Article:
For just a little under a year, I’ve had these words play over and over again in my mind, “I am bold, no fear inside. Spread my wings, open my life. Like an eagle, whose home is the sky. I’m gonna catch the wind. I’m gonna catch the wind.” (You can listen to the song here). I’ve been fascinated by them, meditated on them and mulled them over in my mind. These words became even more special for me in October, as they became my main mantra while our lil’ sprout was coming into this world (read more here).
Fast forward 5 months, and I’m still being impacted by them…
This March we had the wonderful opportunity to take an eagle workshop in Berkel en Rodenrijs, Netherlands with the organization Birds @ Work Valkerij Manege. They are the largest falconry organization in the Benelux with more than 260 birds including birds of prey and owls.
We were able to handle and meet 4 birds of prey: an adult and juvenile American Bald Eagle, a Bateleur and fly a Steppe Eagle. They were each so incredibly unique both in appearance, personality, and I wouldn’t be able to name a favorite.
The most unique eagle we were able to handle was the Bateleur. They originally come from Sub-Saharan Africa but have also been found as far north as the Arabian Peninsula. Their name “Bateleur” pays homage to the French word for tight-rope walker in reference to the way in which this eagle is able to catch its balance in midair. An adult can weigh up to 2.6kg. They can fly up to a distance of 320km and fly up to 8 hours as they glide through the air. One of their most distinctive features apart from their colouring is their very short (and cute) tail. They are on the near threatened endangered list.
We also had the opportunity to handle both an adult and juvenile American Bald Eagle. They can weigh up to 6kg and have a wingspan of up to 244cm. They receive their characteristic white plumage when they are adult and ready for breeding. Until then they go through 7 subsequent stages where their plumage varies. They are a force to be reckoned with as they can reach heights of up to 15,000 feet and can swoop down at speeds of 320km per hour. And their eyes! We were both mesmerized by their colour – a light liquid gold and a gaze of such sheer intensity. Equally impressive is the force and strength in their talons: 250kg per square centimeter. Can you imagine?
If there was one moment that was most unforgettable for me was watching how the eagles reacted to the natural elements. It was a freezing day with the humidity and with the wind chill it varied between -10 and -12 as wind speeds surpassed 40km/h and gusts of up to 65km/h. The falconers kept telling us, “Face the wind. Face the wind,” as we handled these beautiful creatures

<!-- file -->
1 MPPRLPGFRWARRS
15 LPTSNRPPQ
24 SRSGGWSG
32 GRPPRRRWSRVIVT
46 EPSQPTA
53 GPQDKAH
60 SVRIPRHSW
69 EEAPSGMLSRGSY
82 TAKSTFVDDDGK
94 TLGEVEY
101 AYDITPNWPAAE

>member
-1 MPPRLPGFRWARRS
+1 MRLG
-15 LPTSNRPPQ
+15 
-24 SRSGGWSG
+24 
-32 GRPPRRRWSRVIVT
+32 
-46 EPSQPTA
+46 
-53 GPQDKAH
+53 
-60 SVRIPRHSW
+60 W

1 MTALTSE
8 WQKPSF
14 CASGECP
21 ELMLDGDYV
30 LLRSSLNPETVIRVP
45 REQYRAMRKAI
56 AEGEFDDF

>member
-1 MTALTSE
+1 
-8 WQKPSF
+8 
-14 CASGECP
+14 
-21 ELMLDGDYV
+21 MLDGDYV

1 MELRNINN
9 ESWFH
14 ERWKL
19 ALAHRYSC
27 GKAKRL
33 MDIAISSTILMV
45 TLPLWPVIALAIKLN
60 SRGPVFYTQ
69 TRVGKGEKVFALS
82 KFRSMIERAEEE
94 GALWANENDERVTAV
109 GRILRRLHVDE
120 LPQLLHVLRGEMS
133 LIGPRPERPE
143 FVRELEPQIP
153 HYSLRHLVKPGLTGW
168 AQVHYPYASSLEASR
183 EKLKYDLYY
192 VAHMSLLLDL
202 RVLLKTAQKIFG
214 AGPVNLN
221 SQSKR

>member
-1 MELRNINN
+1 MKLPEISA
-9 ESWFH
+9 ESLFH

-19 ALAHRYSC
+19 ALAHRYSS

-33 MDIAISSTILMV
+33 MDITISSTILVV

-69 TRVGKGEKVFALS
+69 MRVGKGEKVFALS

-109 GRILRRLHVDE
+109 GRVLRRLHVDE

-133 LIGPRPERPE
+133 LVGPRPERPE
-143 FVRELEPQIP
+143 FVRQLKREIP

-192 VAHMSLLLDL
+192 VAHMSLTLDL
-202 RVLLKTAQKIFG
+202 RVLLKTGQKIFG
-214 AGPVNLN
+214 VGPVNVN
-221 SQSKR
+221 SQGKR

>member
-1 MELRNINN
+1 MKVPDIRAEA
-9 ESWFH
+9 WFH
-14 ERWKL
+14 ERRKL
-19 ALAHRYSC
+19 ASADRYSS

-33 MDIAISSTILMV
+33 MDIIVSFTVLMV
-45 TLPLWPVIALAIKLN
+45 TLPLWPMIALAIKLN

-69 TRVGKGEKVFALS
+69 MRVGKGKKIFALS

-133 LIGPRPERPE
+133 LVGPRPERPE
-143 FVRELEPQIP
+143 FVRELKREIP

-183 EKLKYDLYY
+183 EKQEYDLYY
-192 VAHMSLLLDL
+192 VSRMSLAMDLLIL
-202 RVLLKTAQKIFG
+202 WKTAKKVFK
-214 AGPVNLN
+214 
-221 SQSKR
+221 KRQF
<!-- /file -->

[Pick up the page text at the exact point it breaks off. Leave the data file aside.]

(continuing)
As they rested on our arms, there was no mistaking when the eagle would sense a wind gust coming. The body language completely changed as if they were ready for total lift off. The gaze in their eyes switched from one of neutrality to one of total excitement, concentration, and zeal as if they were telling us, “This is what I was born to do.” For me, there was no mistaking that these were wild animals and they were made to fly. To see this touched my heart so deeply.
The conditions were difficult with the high wind speeds. We were not able to fly with the younger American Bald Eagle so they brought in a beautiful Steppe Eagle for us to fly with. Steppe Eagles are found in Europe, Asia and Africa. They can weigh up to 5kg and have a wingspan of up to 214cm. It was then that we could really understand that although eagles fly, they aren’t meant to really flap their wings as other birds normally do to traverse distances. Eagles have very large wings which means that they require exorbitant amounts of energy to flap them in order to fly.
Instead, they are meant to soar!
They flap their wings to create lift but once that’s been accomplished, eagles spend most of their time soaring and gliding through the air. They soar either by finding rising air currents or via dynamic soaring which doesn’t rely on rising air currents. Instead it uses the differences in wind speeds between the ground and higher altitudes. The eagle climbs into the faster airflow by facing the wind and begins a cycle between heading downwind and then upwind between the different airflows to gain speed.
Foolishly, I thought soaring for an eagle requires no work or rather it is easy work. However, they are in a constant state of flux, switching between airstreams, speeds, going downwind and then up again and using opposing forces to gain both speed and momentum. Let me say that again, using opposing forces to gain both speed and momentum. Isn’t that amazing? (And I haven’t even started talking about how certain obstacles like ridges or mountains actually provide the best lift as the wind is forced to flow up the side of a mountain).
So often I feel like I shy away from adversity and fierce winds. I make excuses, “It’s too hard. I’ll fail. I’m afraid, etc.” I tend to look 50 steps ahead and feel defeated before I even start. What if I just turned my face towards the wind with single focus and zeal? What if I solely focused on catching the wind from that next airflow and trusting that when I need to change direction, the subsequent airflow will come just at the right time? Or instead of becoming one hot mess when I face an obstacle that seems insurmountable seeing it as an opportunity for the perfect ‘lift’?
My friends, I can’t help but marvel at nature. What an incredible few short hours spent with these astonishing birds.
As we have been wrestling with changing directions in our personal lives as of late (becoming new parents has a tendency to do that, LOL), I’m storing all these lessons in my heart and mustering the courage to face the wind.
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